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County Board: Expect sticker shock with property values

 

March 4, 2022



Due to what’s been called an “extreme increase” in property values since 2020, Carlton County property owners can expect the estimated market value of their property to increase substantially this year, according to the Carlton County assessor’s office.

Calling it the “craziest real estate market” he’d ever seen, assessor Kyle Holmes told the Carlton County board of commissioners at their regular meeting Monday that they will probably be getting calls after property owners receive their 2022 Proposed Valuation and Classification notices for property taxes due in 2023 around the end of April. Those are the yellow letters the county sends out each spring.

“Our office is also expecting a record number of calls,” Holmes said.

He said property values change from year to year based on market value, even if there have been no improvements to a property. The county assessor must value a property at 100 percent of its market value on Jan. 2 each year.

The current sales study on residential properties — Oct. 1, 2020 through Sept. 30, 2021 — shows that all jurisdictions in Carlton County have medians below 70 percent, which will require a minimum of a 30-percent value increase to get to required value levels.

“Rising values do not raise revenue,” the assessor’s office stated in a press release Tuesday. “The tax burden is simply redistributed or adjusted. The assessor’s job is not to raise revenue or predict sales but to reflect what the real estate market is doing and how property is selling under current conditions.”

Holmes told commissioners that property owners who question their estimated market value or classification should first contact the county assessor’s office. If a property owner is not satisfied with the explanation, they can appeal to the local board of appeal and equalization wherever they live and then possibly the county board of appeal and equalization.

“This is happening in Aitkin County and St. Louis County,” Holmes said. “Property values have gone up 30 percent. In fact, some properties in St. Louis County have gone up 50 percent. It’s scary how much property values have gone up. We are trying to do our best to make sure that the taxpayers are paying their fair share.”

As an example of how property values have risen, he said a farm that was purchased for $595,000 not long ago just sold for $1.4 million. There is also a record number of new construction projects, he said.

“People who want to sell their homes probably love it,” he said.

He said Enbridge will be paying a substantial increase in taxes now that the Line 3 pipeline has been installed and is carrying oil. That could alleviate some pressure on local homeowners.

Building plans

County coordinator Dennis Genereau showed board members plans for the proposed justice center and updates at the courthouse and other county-owned buildings in the building committee year-end report at the Feb. 28 meeting.

Replacing the roof on the courthouse building was discussed. It was proposed that LHB, an architectural firm, be hired to oversee the project. According to information in the agenda packet, the original contract with the firm to oversee the project was for $10,700, but the contract was amended to include additional services in the amount of $36,520 to bring the total to $47,220. The additional services would be to assist with calling for bids and to oversee the project as it is underway.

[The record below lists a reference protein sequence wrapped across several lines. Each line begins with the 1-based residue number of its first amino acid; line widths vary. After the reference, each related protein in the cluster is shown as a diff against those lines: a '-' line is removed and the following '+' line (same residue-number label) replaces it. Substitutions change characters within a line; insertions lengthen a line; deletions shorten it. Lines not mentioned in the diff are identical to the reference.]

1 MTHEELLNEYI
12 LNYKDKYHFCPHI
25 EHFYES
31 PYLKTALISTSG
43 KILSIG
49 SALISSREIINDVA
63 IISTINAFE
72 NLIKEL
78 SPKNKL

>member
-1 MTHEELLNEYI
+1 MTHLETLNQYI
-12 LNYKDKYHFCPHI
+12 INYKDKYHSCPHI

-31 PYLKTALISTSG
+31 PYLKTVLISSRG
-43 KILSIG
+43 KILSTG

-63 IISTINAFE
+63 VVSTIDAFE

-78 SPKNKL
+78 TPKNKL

“The infrastructure is sound,” Genereau said. “Part of it is a rubber roof, another part is shingles, and there is an elevator shaft. It makes sense that an architectural firm oversees the replacement of the roof and construction costs. My staff does not have the expertise.”

Commissioner Tom Proulx disagreed with hiring a project manager. “I don’t use one when I get the roof replaced on my house,” he said. “That costs a lot of extra money.” The board approved the recommendation to amend the contract with LHB by a vote of 4-1, with Proulx dissenting.

Sheriff Kelly Lake informed the board that Carlton County had received a grant of $155,273 from the state’s Safe and Secure Courthouse Initiative grant program.

“We tried to get it last year but they didn’t have any money,” she told the board. “This year we received an unusually large amount. The grant funds will be used in the new justice center. The matching funds for the grant will be built into the justice center.”

An address on a private driveway for the justice center has been set by the city of Carlton as 1780 Justice Drive.

In other matters

• After discussion, the board approved dropping the mask requirement in county buildings, effective March 1.

“The number of Covid cases is dropping,” commissioner Gary Peterson said in a telephone interview Tuesday. “The schools in Cloquet and Duluth and other communities dropped the mask requirement.”

• The board authorized an agreement with the Minnesota Department of Transportation for operating funds for the Cloquet and Moose Lake Carlton County airports in the amount of $32,000. The funding originated from the American Rescue Plan Act, directly from the Federal Aviation Administration, to reimburse eligible airport expenses at local government airports. County engineer JinYeene Newman said this is the third round of funding.

• The board also approved a water service line program to financially aid residents in connecting to the new waterline from Carlton. The board approved giving a loan of $375,000 to Twin Lakes Township, which will administer the program. The township will eventually pay the funds back to the county, according to the agreement.

• The next meeting of the Carlton County board of commissioners is scheduled for 8:30 a.m. Tuesday, March 8 in the Transportation Building meeting room.

 
 

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